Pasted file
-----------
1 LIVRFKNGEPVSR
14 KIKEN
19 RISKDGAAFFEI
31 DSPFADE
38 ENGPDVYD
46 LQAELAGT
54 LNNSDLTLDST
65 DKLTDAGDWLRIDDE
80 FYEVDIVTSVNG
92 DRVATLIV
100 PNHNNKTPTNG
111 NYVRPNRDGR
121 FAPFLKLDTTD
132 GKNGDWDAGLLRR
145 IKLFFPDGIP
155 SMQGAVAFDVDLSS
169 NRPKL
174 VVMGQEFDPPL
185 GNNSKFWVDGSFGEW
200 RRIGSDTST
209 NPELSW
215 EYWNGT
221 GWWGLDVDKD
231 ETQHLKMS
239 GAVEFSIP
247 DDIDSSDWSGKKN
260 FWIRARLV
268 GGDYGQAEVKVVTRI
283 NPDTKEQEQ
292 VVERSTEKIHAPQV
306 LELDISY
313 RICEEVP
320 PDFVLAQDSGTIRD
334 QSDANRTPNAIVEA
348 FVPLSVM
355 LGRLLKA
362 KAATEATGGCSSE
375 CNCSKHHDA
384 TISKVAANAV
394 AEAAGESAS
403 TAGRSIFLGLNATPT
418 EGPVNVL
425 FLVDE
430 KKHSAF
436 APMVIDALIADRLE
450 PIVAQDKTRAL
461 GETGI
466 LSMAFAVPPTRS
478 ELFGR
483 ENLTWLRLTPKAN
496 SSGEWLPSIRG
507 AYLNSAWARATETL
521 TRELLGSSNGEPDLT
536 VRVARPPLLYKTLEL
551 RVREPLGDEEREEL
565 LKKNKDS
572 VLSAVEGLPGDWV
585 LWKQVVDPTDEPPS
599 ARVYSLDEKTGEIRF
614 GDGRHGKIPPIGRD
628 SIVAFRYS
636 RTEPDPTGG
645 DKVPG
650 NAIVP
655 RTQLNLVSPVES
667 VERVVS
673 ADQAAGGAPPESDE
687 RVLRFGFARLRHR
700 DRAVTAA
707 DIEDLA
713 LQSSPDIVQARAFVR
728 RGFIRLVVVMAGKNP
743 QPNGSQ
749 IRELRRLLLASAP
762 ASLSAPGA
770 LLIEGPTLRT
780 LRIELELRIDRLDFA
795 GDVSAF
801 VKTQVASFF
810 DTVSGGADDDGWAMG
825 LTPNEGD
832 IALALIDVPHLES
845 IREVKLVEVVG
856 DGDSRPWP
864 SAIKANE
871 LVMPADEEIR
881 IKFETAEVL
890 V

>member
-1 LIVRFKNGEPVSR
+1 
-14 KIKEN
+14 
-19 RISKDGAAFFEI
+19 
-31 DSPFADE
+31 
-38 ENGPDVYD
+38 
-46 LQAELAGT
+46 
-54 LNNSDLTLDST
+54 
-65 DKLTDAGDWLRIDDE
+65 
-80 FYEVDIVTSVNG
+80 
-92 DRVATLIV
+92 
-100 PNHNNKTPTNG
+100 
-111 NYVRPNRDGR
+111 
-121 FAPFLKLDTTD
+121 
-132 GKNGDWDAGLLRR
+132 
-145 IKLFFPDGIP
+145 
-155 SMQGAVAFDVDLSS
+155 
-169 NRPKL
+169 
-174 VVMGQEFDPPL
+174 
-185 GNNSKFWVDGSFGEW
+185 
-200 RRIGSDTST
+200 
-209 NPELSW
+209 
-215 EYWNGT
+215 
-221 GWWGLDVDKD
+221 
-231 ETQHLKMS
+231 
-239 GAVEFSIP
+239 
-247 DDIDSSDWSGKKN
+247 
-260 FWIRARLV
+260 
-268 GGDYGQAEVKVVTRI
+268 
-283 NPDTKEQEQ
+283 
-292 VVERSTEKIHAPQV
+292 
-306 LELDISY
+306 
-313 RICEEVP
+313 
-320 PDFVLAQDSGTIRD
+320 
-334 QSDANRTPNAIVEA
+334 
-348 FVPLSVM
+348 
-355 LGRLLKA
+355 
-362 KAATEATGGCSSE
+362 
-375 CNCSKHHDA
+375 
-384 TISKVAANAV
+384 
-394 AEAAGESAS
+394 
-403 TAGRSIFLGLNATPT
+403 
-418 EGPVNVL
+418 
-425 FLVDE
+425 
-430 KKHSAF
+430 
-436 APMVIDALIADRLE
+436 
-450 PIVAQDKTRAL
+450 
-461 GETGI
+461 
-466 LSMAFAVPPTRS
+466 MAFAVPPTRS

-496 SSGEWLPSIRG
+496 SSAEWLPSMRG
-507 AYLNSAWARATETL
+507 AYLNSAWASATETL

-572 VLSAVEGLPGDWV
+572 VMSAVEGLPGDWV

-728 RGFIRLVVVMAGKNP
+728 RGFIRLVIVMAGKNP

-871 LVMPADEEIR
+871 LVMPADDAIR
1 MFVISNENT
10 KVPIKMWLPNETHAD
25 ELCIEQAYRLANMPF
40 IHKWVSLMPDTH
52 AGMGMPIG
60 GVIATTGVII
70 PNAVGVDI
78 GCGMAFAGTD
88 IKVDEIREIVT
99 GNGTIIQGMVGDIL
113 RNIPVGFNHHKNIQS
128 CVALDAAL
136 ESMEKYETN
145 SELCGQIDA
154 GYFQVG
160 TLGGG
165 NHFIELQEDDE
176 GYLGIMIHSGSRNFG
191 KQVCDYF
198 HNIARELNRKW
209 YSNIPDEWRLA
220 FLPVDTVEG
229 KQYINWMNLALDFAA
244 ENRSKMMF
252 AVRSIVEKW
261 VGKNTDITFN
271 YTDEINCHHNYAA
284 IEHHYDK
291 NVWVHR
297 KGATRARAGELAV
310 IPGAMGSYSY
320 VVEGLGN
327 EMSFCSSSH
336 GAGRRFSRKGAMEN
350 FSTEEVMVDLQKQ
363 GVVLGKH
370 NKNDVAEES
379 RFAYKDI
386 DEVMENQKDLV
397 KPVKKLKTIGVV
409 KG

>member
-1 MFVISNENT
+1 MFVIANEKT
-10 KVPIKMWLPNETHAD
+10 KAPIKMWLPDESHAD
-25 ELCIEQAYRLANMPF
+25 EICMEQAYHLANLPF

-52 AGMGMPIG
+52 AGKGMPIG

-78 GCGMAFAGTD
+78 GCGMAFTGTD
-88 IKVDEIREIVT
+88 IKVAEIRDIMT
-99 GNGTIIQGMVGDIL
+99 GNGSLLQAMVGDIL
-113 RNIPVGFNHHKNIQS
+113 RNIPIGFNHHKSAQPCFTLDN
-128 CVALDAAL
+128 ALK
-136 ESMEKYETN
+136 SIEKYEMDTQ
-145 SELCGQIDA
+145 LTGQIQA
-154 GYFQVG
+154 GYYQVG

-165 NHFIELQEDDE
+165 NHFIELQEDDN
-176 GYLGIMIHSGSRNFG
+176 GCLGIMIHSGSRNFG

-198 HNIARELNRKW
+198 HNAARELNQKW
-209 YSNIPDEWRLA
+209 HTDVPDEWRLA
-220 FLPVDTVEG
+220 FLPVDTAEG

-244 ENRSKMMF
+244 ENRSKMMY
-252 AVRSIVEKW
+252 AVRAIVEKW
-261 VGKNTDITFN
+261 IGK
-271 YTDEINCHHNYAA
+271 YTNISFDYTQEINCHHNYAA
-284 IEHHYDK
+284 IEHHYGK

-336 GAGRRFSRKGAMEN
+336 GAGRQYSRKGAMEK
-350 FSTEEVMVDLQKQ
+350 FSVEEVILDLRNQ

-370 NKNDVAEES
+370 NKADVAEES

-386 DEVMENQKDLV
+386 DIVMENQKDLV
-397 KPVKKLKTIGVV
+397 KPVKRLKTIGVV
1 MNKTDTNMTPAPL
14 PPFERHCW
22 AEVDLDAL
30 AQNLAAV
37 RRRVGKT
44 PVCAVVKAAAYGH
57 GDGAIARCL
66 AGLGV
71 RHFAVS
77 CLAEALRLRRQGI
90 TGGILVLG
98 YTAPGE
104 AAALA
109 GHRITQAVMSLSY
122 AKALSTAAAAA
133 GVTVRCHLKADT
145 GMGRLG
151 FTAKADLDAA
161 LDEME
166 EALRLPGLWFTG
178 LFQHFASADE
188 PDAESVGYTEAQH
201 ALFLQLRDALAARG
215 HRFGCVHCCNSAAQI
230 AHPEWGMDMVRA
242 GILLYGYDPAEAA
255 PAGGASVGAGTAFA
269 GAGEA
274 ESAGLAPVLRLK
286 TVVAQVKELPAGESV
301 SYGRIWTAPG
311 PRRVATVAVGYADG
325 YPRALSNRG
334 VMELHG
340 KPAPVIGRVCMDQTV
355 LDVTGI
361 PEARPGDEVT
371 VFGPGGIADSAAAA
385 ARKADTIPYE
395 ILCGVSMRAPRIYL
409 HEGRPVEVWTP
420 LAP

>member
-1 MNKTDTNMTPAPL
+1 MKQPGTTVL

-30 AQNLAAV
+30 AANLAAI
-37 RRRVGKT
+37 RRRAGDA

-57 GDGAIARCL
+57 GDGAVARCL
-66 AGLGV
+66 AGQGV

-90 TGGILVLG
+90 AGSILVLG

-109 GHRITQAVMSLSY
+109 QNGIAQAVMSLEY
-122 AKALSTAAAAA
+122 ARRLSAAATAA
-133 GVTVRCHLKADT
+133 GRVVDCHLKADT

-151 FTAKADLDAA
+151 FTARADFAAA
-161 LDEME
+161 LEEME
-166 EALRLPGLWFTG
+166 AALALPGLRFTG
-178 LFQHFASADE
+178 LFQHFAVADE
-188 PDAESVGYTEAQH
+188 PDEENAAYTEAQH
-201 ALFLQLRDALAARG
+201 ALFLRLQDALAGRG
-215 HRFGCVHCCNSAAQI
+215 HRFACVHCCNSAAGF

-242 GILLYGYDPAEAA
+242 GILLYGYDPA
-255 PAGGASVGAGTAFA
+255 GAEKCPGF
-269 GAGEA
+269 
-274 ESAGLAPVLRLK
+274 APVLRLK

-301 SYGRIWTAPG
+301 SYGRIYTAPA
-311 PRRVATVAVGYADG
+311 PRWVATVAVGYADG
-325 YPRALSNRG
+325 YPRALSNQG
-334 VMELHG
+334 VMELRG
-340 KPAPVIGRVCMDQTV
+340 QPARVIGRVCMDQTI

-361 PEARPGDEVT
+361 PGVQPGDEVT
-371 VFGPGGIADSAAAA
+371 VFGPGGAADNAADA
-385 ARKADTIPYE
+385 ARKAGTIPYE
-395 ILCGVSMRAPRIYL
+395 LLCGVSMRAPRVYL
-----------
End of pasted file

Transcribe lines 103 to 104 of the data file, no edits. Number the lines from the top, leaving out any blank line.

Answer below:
+54 
-65 DKLTDAGDWLRIDDE